Microsoft CEO Satya Nadella speaks during the Future Decoded Tech Summit in Bengaluru, India, on Feb. 25, 2020.
Samyukta Lakshmi | Bloomberg | Getty Images
Microsoft on Monday said it’s acquiring CyberX Labs, a cybersecurity start-up focused on internet-connected industrial equipment. Terms of the deal weren’t disclosed, although a May report from Israeli news outlet Globes said Microsoft was in talks to pay $165 million for the startup.
Microsoft offers security products across several categories, including antivirus software and a service for securing the use of cloud applications. In recent years the company has become more interested in managing systems in the so-called internet of things, or IoT; last year it bought Express Logic, a company that makes an operating system for connected devices.
With the acquisition of CyberX, Microsoft will gain additional technology for monitoring corporate hardware like alarms, cameras, phones and industrial control systems for security vulnerabilities.
“CyberX will complement the existing Azure IoT security capabilities, and extends to existing devices including those used in industrial IoT, operational technology and infrastructure scenarios,” Microsoft corporate vice presidents Michal Braverman-Blumenstyk and Sam George wrote in a blog post.
“With CyberX, customers can discover their existing IoT assets, and both manage and improve the security posture of those devices. With CyberX, customers can see a digital map of thousands of devices across a factory floor or within a building and gather information about their asset profile and vulnerabilities.”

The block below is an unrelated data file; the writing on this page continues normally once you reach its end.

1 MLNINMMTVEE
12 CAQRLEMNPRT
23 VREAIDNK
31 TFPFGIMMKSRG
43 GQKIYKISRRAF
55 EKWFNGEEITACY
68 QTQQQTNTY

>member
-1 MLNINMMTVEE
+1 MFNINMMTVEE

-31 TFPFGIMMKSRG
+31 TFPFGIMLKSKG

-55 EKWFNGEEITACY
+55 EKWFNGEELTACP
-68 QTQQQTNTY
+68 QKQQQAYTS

Microsoft expects to integrate CyberX with existing technology, including the cloud-based Azure Sentinel service the company introduced last year for battling security threats, Braverman-Blumenstyk and George wrote.
CyberX was founded in 2013 and is based in Waltham, Massachusetts, with more than 150 employees, according to LinkedIn data. The start-up has raised $47 million, according to Crunchbase. Investors include Qualcomm Ventures and Norwest Venture Partners. Customers listed on the start-up’s website include Deutsche Telekom, SGN and Teva Pharmaceutical Industries.
In 2018 Microsoft announced a commitment to spend $5 billion on the internet of things over four years.
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